The National News Council of the United States did not admonish or censure the news organization against which a complaint has been upheld. In pronouncing its decisions, the council simply stated that the complaint was warranted or unwarranted. There was no requirement for the press to publish adverse rulings of the council. However, the NNC hoped that its moral force would encourage the news medium at fault to publicize its findings. (Rampal-1982).
3. The History of Press Regulation in Pakistan
In Pakistan many self-regulatory efforts were made and different bodies constituted in Pakistan during different regimes but these bodies were under the influence of respective Governments therefore these could not function properly due to Governments intention to use these bodies against the newspapers, critical to the ruling elite. The Governments expected the newspapers to function with some responsibility while independent newsmen feared that under the demand that they should be responsible, laid the wish that they should always be in agreement with authority. The independence of Press instead of merely an instrument of propaganda depends on the stability of the Government and its tolerance and also on its ability to withstand criticism. Since rulers in Pakistan lacked this spirit, therefore no self-regulatory effort could continue successfully and such bodies became inactive and ultimately disappeared with the overthrow of the Governments. The same was the case regarding code of ethics. These had been adopted by the Press but whenever the self-regulatory efforts made with understanding of respective Government became no more effective, the implementation on such codes also seems to have been ceased their effect.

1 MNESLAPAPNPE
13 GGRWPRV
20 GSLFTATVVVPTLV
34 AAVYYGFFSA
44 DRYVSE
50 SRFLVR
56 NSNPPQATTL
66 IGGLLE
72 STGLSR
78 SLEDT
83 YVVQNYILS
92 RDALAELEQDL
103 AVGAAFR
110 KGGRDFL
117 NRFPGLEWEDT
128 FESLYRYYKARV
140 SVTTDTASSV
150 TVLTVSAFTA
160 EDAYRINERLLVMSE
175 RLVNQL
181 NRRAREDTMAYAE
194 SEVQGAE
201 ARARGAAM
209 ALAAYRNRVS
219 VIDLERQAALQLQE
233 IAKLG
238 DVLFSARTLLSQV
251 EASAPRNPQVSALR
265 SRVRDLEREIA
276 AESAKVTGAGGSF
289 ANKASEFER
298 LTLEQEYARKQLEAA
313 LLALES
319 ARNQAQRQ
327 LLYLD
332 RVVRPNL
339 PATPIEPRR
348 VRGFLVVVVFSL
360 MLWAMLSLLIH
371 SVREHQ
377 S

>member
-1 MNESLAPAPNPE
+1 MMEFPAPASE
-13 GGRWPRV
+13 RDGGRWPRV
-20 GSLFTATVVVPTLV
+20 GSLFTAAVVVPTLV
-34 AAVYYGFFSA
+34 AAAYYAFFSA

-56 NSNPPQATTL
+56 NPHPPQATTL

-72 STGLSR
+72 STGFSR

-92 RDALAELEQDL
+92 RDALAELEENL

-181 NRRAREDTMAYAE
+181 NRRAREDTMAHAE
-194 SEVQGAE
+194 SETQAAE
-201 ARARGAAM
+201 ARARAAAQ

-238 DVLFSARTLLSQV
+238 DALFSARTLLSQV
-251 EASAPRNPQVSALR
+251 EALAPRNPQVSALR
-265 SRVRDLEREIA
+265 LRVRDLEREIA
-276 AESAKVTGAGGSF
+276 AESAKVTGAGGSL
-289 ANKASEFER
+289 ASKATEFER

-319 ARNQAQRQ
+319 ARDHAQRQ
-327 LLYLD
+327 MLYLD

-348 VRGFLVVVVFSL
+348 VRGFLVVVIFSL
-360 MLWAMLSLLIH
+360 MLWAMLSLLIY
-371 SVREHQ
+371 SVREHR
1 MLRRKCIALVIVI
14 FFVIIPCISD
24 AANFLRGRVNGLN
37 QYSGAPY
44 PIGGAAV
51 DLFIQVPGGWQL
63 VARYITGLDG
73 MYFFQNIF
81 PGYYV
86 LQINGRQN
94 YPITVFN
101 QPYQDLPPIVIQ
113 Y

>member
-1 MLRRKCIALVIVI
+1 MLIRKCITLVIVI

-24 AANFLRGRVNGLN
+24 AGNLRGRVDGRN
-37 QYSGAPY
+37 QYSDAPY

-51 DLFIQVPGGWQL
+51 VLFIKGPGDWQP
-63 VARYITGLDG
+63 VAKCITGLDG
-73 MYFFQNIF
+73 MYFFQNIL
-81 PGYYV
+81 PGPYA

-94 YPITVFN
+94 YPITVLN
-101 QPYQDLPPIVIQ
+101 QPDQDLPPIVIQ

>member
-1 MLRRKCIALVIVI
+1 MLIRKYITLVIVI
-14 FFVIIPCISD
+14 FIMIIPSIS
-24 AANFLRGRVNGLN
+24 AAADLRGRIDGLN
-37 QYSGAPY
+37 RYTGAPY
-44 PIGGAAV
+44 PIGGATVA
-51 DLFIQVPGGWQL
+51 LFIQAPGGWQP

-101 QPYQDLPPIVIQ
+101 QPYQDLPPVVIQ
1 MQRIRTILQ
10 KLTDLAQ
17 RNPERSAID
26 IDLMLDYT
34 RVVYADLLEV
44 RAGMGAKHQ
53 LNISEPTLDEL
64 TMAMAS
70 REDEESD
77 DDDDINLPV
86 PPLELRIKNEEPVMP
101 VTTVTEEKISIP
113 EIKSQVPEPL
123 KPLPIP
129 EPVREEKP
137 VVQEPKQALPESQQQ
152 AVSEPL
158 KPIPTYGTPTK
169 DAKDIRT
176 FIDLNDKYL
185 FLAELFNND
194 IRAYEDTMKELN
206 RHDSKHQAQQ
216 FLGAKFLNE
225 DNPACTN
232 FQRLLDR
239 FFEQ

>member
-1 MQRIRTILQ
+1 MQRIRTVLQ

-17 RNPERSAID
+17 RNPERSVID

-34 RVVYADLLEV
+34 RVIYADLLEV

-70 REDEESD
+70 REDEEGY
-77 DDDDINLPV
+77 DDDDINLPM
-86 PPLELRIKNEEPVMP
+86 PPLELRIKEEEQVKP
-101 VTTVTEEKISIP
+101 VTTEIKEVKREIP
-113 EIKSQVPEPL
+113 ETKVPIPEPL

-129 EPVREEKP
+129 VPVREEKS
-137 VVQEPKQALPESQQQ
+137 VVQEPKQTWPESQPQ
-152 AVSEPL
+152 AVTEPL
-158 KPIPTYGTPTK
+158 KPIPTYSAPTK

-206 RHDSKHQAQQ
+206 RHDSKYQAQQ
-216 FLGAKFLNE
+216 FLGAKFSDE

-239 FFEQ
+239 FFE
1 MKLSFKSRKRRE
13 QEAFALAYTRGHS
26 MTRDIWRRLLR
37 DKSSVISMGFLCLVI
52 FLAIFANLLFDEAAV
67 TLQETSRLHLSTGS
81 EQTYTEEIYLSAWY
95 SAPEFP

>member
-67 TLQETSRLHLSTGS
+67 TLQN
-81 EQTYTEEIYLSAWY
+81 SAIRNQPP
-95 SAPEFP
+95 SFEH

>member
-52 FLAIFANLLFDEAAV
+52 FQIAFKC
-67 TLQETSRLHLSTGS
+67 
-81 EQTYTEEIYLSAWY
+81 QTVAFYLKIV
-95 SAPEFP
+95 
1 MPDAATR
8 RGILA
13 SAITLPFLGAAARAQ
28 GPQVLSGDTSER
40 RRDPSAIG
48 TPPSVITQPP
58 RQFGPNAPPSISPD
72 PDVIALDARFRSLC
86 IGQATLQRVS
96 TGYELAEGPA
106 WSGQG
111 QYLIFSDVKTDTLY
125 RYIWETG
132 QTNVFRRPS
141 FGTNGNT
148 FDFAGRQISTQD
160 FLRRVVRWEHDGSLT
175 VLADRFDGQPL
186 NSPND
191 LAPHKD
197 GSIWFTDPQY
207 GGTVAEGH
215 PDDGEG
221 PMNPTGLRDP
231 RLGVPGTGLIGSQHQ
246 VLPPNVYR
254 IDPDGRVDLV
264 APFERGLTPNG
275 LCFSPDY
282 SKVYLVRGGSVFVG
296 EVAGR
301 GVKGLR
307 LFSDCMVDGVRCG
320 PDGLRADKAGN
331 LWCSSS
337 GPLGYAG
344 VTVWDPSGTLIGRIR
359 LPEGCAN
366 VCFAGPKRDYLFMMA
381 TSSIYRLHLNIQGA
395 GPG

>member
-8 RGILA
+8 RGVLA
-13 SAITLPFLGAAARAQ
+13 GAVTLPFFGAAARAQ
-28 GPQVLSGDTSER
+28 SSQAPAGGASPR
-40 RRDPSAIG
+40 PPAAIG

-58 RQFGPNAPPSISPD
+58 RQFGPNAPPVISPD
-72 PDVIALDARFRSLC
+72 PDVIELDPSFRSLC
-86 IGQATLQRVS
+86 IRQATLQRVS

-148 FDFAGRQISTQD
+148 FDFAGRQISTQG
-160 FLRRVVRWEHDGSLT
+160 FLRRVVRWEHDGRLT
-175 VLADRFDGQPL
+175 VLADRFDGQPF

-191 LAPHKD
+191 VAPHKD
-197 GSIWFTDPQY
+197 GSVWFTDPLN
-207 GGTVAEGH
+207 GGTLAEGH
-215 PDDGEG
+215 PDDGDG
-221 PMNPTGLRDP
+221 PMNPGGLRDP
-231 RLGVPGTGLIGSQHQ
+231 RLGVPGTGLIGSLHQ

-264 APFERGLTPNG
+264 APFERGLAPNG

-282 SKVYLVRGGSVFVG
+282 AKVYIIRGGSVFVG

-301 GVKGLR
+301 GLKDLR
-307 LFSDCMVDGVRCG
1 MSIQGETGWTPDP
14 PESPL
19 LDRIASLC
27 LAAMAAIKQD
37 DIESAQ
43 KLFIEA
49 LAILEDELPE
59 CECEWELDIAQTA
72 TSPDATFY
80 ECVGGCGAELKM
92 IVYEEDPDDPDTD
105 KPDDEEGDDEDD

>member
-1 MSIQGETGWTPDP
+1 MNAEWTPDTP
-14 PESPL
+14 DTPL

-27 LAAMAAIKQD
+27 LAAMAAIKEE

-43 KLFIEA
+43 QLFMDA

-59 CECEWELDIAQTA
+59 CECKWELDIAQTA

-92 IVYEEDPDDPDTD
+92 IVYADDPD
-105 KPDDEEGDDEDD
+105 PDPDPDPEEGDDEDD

There had been a view that enforcement of a Press code of ethics and setting up of a Press council in the presence of Press laws would amount to placing added curbs on the Press. The question of code of ethics that what was good or bad, who was patriotic or unpatriotic should be left to the Press or to the conscience of the general public or at the most to the judiciary.
Any measure on the part of the Government to regulate the Press would be deemed as curbs on the freedom of the Press and the Press would win the sympathies of the general public. If the Government wanted the Press to perform its functions with responsibility, the Government itself would have to fulfill its responsibilities in social services to the people. Bad Press was not the problem of the people rather bad policies of the Government were. Massive illiteracy is the major obstruction inculcating the awareness among the people. If majority of the people become aware they themselves would check the responsibilities of the Press, and the public at large would be able to watch the watchdog. (Paracha-1999)